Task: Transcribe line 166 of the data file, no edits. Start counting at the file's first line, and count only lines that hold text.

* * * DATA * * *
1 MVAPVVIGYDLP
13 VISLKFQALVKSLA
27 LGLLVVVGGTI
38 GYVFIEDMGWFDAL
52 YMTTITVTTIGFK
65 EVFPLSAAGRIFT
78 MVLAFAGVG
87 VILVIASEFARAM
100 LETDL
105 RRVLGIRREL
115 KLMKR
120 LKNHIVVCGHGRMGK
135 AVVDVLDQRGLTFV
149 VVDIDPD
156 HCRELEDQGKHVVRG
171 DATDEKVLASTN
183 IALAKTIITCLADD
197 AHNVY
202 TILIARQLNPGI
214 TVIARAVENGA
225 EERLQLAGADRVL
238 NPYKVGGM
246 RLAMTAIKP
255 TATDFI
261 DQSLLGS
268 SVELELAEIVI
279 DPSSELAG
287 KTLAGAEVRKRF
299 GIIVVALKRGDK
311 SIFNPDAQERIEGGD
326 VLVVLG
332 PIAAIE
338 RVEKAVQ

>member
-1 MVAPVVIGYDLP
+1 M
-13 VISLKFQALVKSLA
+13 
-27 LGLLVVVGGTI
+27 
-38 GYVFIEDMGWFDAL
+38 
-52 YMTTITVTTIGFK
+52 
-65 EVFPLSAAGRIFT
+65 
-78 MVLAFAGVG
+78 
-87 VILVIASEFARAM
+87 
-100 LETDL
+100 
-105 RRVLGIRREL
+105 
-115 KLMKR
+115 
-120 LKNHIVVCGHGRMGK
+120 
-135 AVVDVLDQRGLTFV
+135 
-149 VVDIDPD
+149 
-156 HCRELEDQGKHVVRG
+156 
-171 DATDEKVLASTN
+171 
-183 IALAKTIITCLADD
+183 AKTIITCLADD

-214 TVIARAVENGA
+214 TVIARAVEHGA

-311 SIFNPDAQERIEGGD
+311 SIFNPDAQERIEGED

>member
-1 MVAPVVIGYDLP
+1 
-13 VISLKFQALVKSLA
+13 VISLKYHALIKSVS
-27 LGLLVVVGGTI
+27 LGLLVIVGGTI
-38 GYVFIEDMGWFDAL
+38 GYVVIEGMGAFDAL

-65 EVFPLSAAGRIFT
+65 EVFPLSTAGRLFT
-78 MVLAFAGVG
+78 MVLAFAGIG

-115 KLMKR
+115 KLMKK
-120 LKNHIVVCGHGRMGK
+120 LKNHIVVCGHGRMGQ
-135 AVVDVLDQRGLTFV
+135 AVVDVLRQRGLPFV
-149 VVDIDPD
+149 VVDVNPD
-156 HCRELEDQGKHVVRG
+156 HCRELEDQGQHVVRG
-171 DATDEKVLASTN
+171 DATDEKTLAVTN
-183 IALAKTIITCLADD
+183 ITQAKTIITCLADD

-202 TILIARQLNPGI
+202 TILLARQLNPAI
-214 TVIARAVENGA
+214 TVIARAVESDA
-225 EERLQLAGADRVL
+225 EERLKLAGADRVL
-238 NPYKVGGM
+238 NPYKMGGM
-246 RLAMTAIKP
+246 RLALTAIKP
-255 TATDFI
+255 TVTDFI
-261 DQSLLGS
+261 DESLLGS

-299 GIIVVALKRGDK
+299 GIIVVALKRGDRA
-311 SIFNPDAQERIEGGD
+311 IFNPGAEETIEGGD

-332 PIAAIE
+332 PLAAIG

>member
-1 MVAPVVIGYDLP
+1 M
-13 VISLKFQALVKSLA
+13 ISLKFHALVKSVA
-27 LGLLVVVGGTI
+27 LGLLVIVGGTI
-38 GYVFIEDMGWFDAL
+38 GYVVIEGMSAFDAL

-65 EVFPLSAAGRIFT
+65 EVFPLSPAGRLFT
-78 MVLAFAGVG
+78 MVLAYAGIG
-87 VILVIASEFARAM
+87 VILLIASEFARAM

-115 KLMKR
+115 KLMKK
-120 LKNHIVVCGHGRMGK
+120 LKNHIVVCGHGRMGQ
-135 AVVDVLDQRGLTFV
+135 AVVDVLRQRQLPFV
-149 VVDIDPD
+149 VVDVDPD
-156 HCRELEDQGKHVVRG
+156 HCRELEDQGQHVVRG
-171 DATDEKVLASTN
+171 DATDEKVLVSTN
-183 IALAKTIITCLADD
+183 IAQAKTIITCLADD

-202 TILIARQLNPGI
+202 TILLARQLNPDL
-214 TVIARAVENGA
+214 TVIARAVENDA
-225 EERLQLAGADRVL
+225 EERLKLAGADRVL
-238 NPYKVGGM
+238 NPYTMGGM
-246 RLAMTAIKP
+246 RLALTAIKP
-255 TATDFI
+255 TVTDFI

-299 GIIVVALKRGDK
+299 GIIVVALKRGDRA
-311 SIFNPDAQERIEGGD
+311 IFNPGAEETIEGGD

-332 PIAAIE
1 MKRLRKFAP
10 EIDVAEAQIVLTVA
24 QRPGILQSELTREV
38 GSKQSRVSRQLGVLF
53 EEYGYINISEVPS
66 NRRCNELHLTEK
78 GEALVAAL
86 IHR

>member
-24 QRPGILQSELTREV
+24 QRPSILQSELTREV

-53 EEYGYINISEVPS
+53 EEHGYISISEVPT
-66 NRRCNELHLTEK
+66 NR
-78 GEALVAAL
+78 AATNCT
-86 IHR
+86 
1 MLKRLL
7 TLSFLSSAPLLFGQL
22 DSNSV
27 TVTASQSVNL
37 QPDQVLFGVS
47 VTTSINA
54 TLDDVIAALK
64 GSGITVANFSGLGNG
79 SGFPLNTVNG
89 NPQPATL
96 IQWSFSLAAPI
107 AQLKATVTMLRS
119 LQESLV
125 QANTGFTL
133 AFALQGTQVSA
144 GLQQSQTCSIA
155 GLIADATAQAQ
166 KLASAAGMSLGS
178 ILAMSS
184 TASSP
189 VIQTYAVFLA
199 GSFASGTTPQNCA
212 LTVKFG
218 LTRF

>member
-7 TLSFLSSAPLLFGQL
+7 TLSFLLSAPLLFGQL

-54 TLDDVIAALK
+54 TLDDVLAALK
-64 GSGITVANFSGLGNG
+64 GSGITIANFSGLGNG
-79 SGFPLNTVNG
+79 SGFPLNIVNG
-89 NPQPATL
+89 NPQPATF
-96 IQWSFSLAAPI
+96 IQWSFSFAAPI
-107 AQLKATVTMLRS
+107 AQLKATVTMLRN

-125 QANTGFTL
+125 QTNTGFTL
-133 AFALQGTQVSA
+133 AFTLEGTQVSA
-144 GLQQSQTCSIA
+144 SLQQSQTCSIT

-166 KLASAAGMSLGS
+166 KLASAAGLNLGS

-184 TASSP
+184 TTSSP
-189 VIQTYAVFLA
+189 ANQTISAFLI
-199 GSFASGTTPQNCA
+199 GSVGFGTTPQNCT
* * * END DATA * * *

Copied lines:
1 MKRLRKFAP